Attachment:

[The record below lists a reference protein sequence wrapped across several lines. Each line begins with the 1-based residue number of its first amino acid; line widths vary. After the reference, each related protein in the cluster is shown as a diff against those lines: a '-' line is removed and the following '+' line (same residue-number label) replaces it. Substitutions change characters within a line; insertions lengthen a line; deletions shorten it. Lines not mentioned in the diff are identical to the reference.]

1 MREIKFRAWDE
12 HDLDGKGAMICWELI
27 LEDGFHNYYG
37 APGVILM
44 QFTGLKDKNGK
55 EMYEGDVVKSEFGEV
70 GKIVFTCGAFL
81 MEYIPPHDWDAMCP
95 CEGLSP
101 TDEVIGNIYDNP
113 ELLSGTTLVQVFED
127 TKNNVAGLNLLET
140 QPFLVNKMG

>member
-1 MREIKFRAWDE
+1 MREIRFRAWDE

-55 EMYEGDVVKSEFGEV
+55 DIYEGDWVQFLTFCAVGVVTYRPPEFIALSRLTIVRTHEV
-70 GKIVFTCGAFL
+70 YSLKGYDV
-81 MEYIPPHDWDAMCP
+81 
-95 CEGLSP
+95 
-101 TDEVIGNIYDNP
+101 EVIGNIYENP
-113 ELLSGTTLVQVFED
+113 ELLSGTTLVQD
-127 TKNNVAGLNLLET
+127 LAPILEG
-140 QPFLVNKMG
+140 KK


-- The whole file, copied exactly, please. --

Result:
[The record below lists a reference protein sequence wrapped across several lines. Each line begins with the 1-based residue number of its first amino acid; line widths vary. After the reference, each related protein in the cluster is shown as a diff against those lines: a '-' line is removed and the following '+' line (same residue-number label) replaces it. Substitutions change characters within a line; insertions lengthen a line; deletions shorten it. Lines not mentioned in the diff are identical to the reference.]

1 MREIKFRAWDE
12 HDLDGKGAMICWELI
27 LEDGFHNYYG
37 APGVILM
44 QFTGLKDKNGK
55 EMYEGDVVKSEFGEV
70 GKIVFTCGAFL
81 MEYIPPHDWDAMCP
95 CEGLSP
101 TDEVIGNIYDNP
113 ELLSGTTLVQVFED
127 TKNNVAGLNLLET
140 QPFLVNKMG

>member
-1 MREIKFRAWDE
+1 MREIRFRAWDE

-55 EMYEGDVVKSEFGEV
+55 DIYEGDWVQFLTFCAVGVVTYRPPEFIALSRLTIVRTHEV
-70 GKIVFTCGAFL
+70 YSLKGYDV
-81 MEYIPPHDWDAMCP
+81 
-95 CEGLSP
+95 
-101 TDEVIGNIYDNP
+101 EVIGNIYENP
-113 ELLSGTTLVQVFED
+113 ELLSGTTLVQD
-127 TKNNVAGLNLLET
+127 LAPILEG
-140 QPFLVNKMG
+140 KK